People in England, Scotland and Wales could be in for three hour power cuts this winter if it can’t import enough gas and electric imports from other parts of Europe, the British National Grid has warned. The utility said that the scenario was “unlikely,” but that a perfect storm of Russian gas cuts and a cold snap akin to 2018’s “beast from the east” could result in the rolling blackouts – reminiscent of power outages experienced in the 1970s.
According to The Guardian, the pre-planned outages would be announced one day in advance, and would aim to reduce total power consumption by 5%. It would require the approval of King Charles on the recommendation of the business secretary.
The National Grid included the scenario as one of several that could occur this winter, as it prepares for a highly uncertain period for power supplies due to Russia’s invasion of Ukraine.
“We’re heading into winter in an unprecedented situation. Even during the cold war, the Soviet Union kept the gas flowing so it’s very unpredictable,” said one senior industry source.
National Grid has worked on a series of initiatives to attempt to manage supply and demand this winter. It is ready to call into action five coal-fired power plants, which can generate up to 2 gigawatts of power – after signing deals with Drax, EDF and Uniper at a cost of £340m to £395m.
It will also launch a “demand flexibility service” on 1 November that will encourage businesses and consumers to use power outside peak demand periods, including early evenings on weekdays. Consumers with smart meters will be notified the day before and will be paid for using power outside these time periods. The initiative was trialled by Octopus Energy earlier this year. -The Guardian
If enough households participate in the load-shifting scheme, it could free up an extra 2GW – enough to power approximately 600,000 homes. The utility says it’s “cautiously confident” that there will be enough juice to get through the winter.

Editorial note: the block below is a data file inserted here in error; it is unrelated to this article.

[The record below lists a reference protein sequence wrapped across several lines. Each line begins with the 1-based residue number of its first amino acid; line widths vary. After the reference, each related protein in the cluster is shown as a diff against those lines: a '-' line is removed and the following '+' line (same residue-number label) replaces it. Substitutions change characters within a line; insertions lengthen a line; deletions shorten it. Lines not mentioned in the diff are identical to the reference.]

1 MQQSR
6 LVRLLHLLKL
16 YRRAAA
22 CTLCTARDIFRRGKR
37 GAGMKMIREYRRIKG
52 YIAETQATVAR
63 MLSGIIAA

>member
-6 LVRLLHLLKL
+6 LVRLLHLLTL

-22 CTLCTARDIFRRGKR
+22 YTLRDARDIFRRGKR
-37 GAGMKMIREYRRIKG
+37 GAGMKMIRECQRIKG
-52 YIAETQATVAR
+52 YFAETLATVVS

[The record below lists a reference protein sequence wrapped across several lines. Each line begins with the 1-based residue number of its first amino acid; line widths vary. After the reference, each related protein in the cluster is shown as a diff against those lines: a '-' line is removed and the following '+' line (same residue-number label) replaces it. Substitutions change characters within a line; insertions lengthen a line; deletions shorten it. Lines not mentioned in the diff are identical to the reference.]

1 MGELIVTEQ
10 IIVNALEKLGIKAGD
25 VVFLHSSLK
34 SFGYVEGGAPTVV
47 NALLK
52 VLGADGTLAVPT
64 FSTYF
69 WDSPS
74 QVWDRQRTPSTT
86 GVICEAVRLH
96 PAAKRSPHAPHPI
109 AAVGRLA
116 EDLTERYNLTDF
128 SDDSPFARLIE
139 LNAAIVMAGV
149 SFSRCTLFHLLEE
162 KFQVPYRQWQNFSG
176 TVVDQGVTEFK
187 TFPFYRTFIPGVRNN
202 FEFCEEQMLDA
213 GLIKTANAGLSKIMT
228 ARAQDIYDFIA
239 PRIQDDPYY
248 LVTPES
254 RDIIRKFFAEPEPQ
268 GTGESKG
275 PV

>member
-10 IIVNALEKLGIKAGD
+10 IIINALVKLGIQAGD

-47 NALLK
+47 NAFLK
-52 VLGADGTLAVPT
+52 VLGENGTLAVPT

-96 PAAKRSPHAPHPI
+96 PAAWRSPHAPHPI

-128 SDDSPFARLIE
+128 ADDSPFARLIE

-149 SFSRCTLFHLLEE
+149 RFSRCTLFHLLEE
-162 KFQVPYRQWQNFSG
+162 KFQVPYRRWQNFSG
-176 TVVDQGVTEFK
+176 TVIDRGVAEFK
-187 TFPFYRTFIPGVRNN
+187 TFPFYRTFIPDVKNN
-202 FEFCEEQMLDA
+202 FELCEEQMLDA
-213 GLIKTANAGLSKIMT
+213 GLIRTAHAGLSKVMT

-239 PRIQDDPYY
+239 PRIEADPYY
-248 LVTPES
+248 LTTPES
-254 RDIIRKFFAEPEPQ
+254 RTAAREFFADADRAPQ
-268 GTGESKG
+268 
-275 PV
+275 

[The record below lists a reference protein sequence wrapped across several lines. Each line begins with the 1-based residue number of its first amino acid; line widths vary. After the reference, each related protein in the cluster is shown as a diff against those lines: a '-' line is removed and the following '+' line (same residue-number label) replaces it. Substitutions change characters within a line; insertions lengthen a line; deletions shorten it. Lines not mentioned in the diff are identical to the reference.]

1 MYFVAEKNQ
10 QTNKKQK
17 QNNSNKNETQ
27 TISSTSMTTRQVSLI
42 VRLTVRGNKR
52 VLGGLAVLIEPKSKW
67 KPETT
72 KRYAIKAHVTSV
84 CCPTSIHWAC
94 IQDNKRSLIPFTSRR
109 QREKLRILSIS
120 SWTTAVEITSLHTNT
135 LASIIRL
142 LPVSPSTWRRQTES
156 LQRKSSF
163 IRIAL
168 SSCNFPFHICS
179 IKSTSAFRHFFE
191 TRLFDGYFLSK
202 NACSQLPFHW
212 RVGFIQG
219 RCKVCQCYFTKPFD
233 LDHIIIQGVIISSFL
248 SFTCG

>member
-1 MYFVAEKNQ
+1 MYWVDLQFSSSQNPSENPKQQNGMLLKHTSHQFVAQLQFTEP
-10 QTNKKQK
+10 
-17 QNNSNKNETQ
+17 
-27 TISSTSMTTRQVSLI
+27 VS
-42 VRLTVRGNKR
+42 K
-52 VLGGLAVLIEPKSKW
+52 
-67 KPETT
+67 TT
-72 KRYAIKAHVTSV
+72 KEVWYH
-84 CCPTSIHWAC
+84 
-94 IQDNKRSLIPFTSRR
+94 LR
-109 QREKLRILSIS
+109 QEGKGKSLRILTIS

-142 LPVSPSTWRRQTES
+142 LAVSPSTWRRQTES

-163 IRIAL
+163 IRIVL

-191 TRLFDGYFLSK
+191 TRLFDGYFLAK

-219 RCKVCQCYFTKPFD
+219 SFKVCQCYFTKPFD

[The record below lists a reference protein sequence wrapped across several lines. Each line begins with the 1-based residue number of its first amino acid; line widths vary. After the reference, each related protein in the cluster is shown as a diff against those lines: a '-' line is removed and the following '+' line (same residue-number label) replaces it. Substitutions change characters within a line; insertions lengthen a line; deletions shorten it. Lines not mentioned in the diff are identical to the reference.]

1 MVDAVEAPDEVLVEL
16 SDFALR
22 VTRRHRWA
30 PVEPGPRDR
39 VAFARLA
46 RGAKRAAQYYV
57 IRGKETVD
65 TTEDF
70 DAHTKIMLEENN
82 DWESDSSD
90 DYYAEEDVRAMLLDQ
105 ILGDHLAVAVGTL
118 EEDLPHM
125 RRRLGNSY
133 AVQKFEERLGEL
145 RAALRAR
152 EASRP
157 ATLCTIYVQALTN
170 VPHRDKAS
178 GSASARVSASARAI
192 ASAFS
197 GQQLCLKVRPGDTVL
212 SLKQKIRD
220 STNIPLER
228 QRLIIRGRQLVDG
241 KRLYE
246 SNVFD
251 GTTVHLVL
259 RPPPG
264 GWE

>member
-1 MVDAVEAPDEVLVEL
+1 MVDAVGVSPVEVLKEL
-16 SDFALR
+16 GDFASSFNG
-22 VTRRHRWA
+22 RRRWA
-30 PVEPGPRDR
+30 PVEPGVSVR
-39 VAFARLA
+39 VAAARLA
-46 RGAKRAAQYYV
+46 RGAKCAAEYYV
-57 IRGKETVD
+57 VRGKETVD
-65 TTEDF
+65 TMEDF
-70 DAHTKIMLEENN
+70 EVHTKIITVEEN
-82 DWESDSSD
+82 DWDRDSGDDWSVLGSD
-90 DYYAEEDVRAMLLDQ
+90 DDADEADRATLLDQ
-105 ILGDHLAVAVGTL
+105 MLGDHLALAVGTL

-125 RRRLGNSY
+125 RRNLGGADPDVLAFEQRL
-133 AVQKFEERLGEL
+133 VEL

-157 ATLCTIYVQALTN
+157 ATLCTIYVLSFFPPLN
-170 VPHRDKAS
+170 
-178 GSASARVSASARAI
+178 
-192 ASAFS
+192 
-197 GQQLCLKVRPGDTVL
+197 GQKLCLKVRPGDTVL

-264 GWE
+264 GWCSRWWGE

The Grid’s “base case” scenario is that there will be a surplus of around 3.7GW energy, and forecast a “sufficient operational surplus throughout winter,” notwithstanding tight margins from early December to mid-January.
Two alternate scenarios include a shortage of gas in Europe if Russia cuts supplies – or outages in another country’s generation capacity due to interruptions in energy supplies.
In the first scenario, no electricity is imported from Belgium, France and the Netherlands – requiring coal-fired plants to make up the shortfall, and would trigger the demand flexibility service. In the more drastic scenario, a gas shortage would eliminate around 10GW of gas-fired power generation, and “temporary rota load shedding” (rolling blackouts) would be enacted.
A reduction in Russian gas supplied into Europe, including the cut off of the damaged Nord Stream 1 pipeline, has caused a rush for gas supplies in Europe. A European Commission target of filling gas storage facilities by 80% by 1 November looks likely to be hit, however a period of colder weather could push up demand. Although Britain is not reliant on Russian gas, importers are exposed to the knock on effects.
The majority of Great Britain’s gas supplies come from the North Sea and Norway, with the bulk of the remainder from liquified natural gas imports from across the globe. Imports from Europe, notably during winter, typically account for aabout 6% of gas supplies. -The Guardian
In all scenarios, the National Grid forecast gas and electric prices to remain high through the winter.